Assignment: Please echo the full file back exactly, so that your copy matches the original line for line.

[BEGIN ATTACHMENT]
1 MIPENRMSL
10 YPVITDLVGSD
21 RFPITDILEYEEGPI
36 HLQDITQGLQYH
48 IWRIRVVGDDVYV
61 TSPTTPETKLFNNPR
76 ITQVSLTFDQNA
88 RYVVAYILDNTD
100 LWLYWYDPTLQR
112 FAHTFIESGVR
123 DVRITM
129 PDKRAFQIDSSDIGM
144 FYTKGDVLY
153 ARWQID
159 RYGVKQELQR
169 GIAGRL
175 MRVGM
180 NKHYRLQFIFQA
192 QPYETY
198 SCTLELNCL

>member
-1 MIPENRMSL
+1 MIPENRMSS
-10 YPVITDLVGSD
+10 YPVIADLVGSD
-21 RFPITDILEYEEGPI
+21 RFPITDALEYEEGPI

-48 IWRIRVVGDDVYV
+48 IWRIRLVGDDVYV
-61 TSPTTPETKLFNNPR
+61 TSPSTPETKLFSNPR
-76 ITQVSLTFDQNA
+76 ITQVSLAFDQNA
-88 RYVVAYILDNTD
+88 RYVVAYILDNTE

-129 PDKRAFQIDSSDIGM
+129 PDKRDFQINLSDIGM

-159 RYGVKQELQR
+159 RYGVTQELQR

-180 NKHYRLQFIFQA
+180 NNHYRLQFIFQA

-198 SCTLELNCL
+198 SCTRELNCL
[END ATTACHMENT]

1 MIPENRMSL
10 YPVITDLVGSD
21 RFPITDILEYEEGPI
36 HLQDITQGLQYH
48 IWRIRVVGDDVYV
61 TSPTTPETKLFNNPR
76 ITQVSLTFDQNA
88 RYVVAYILDNTD
100 LWLYWYDPTLQR
112 FAHTFIESGVR
123 DVRITM
129 PDKRAFQIDSSDIGM
144 FYTKGDVLY
153 ARWQID
159 RYGVKQELQR
169 GIAGRL
175 MRVGM
180 NKHYRLQFIFQA
192 QPYETY
198 SCTLELNCL

>member
-1 MIPENRMSL
+1 MIPENRMSS
-10 YPVITDLVGSD
+10 YPVIADLVGSD
-21 RFPITDILEYEEGPI
+21 RFPITDALEYEEGPI

-48 IWRIRVVGDDVYV
+48 IWRIRLVGDDVYV
-61 TSPTTPETKLFNNPR
+61 TSPSTPETKLFSNPR
-76 ITQVSLTFDQNA
+76 ITQVSLAFDQNA
-88 RYVVAYILDNTD
+88 RYVVAYILDNTE

-129 PDKRAFQIDSSDIGM
+129 PDKRDFQINLSDIGM

-159 RYGVKQELQR
+159 RYGVTQELQR

-180 NKHYRLQFIFQA
+180 NNHYRLQFIFQA

-198 SCTLELNCL
+198 SCTRELNCL